For my upcoming Exhibition

Underpainting for major work

Underpainting for major work

I need a very large painting on the main wall as you enter the exhibition. Did I mention my Bather’s Pavilion Exhibition in March & April? Well it’s 2 years since my last one already!

So this 1metre square piece will do the honours. Not in it’s present state of course. This is the scrubbed on colour only. Yet to follow when I get a moment – between moving house,  Nic & Adrian’s Fiesta Wedding & Term 1 Sketch Classes beginning – will be the sketch to go over the lot.

I did a few location sketches looking over Balmoral Beach recently. They were high speed as I was on the view side of a street with no pavement. I drew my breath in every time a vehicle whistled past. But later when I was looking at them back in the Studio, I felt I had some nice compositions.

The painting so far is done with watery acrylics, as in watercolour style. The next part will be the sketch. I’m thinking I’ll use a brush with black acrylic – thinned down but not too much. Raoul Dufy uses that look in his work, and I like the random quick look, although in reality every line is well and truly considered.

I will show it here when it’s done. Mmmm a lot will have happened by then. A rapid start to 2012 indeed.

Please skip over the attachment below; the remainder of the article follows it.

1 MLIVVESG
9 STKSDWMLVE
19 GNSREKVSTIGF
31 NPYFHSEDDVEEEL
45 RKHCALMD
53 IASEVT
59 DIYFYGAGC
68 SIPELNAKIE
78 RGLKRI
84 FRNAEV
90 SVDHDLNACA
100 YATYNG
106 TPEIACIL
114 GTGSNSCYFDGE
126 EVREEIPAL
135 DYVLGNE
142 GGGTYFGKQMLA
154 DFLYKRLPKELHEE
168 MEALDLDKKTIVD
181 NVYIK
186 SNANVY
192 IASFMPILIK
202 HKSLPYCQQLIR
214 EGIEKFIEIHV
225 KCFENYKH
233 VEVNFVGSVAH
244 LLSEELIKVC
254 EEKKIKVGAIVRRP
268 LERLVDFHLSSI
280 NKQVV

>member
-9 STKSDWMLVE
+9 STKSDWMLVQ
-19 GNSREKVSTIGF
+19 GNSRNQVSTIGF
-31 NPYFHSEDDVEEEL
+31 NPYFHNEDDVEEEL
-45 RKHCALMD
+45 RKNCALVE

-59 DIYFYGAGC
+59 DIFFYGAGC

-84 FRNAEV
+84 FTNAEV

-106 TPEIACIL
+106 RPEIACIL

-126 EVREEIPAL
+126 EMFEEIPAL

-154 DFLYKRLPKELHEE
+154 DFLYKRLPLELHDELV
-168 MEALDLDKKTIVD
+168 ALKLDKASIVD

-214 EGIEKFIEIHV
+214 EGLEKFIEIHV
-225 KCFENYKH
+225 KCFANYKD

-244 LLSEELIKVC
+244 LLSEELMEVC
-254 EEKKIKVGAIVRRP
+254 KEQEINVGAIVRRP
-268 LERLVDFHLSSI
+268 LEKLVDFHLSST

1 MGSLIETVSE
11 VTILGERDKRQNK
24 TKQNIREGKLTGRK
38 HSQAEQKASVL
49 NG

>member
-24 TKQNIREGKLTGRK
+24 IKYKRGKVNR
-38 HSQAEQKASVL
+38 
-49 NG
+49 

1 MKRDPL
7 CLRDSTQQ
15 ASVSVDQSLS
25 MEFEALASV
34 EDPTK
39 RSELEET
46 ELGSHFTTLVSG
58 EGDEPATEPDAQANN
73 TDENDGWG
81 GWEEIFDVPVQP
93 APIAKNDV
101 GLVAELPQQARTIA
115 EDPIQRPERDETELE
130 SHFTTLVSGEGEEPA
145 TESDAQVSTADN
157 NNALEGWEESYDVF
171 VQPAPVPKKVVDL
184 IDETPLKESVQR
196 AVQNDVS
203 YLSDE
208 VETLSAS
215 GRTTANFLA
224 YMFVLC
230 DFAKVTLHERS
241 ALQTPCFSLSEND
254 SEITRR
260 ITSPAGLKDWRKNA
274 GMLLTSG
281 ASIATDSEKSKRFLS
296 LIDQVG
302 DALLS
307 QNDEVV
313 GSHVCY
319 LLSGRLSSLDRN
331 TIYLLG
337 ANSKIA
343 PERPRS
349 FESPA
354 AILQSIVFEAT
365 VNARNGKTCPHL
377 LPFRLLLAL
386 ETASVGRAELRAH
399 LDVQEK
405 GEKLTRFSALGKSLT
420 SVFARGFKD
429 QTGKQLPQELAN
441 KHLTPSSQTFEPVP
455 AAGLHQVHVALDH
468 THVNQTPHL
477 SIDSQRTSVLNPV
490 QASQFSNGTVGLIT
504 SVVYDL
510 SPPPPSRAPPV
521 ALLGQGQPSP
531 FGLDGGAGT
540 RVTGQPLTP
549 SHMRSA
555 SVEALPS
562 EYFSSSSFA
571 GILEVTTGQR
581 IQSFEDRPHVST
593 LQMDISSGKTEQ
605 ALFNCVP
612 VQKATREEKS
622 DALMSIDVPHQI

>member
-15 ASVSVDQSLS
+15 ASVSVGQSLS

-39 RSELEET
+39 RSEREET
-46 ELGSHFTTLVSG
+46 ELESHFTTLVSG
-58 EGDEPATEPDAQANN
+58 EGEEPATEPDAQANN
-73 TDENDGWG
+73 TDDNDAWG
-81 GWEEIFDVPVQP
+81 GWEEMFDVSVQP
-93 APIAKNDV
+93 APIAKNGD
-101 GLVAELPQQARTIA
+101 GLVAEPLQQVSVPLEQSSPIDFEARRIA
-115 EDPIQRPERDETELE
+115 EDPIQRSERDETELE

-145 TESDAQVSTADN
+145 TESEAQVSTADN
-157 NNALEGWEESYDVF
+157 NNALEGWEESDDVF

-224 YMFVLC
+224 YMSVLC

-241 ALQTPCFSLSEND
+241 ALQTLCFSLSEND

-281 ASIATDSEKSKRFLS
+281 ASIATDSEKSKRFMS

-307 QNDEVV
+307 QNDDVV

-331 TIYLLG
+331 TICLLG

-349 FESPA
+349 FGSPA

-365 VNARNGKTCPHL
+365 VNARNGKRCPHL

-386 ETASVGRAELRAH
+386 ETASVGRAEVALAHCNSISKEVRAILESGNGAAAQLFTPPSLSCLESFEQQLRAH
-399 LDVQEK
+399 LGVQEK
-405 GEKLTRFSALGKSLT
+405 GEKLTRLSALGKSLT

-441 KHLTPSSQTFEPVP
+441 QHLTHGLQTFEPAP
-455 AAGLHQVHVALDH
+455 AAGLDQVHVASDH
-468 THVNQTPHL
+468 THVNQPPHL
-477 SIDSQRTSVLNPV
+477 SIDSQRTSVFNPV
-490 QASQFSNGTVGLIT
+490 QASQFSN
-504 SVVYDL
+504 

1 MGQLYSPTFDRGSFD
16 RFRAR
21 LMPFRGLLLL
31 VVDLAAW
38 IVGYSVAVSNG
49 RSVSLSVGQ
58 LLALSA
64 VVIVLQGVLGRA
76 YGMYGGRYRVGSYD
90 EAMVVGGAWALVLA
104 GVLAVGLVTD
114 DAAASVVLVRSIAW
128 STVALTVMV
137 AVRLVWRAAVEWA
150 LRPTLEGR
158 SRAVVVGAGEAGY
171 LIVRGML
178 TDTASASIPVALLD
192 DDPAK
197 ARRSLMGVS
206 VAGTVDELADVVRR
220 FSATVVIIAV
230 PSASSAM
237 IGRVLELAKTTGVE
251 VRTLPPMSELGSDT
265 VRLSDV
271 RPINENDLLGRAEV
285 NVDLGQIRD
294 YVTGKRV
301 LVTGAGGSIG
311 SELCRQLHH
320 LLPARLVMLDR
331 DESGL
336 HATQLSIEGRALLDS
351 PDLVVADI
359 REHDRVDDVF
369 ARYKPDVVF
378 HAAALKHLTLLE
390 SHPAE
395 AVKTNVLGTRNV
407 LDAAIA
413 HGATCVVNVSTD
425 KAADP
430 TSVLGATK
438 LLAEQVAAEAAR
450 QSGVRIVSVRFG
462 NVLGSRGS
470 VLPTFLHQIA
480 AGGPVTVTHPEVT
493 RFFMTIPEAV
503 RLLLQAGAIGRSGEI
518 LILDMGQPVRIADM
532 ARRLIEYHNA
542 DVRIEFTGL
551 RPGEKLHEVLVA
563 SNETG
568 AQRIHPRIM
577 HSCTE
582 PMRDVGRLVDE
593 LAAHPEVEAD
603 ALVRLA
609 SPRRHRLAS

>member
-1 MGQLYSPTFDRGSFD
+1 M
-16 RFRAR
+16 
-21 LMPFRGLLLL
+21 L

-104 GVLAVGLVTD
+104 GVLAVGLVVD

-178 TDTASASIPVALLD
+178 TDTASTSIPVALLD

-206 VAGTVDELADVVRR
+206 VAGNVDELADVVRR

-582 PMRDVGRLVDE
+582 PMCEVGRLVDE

One comment

  1. edward vincent

    If I may comment; if ever there was an appropriate style for your work, it would have to be (from my understanding of his approach) that of Raoul Dufy.

    There’s always been an aspect of your work which troubled me (too strong a term but it will have to do in this rush) and that is the use of a fixed point pen, which leaves you committed to either put in a line or not; ie there’s no grey area (literally).

    I’ve noticed figures you’ve sketched which might be tiny and distant, but you’re committed to draw what turns out to be clumsy out of place details on faces which should never be more than a hint.

    Using Raoul Dufy’s flexible (brushed) lines overcomes this dilema; ‘to show or not to show’.

    All the best for the exhibition.
    Edward Vincent


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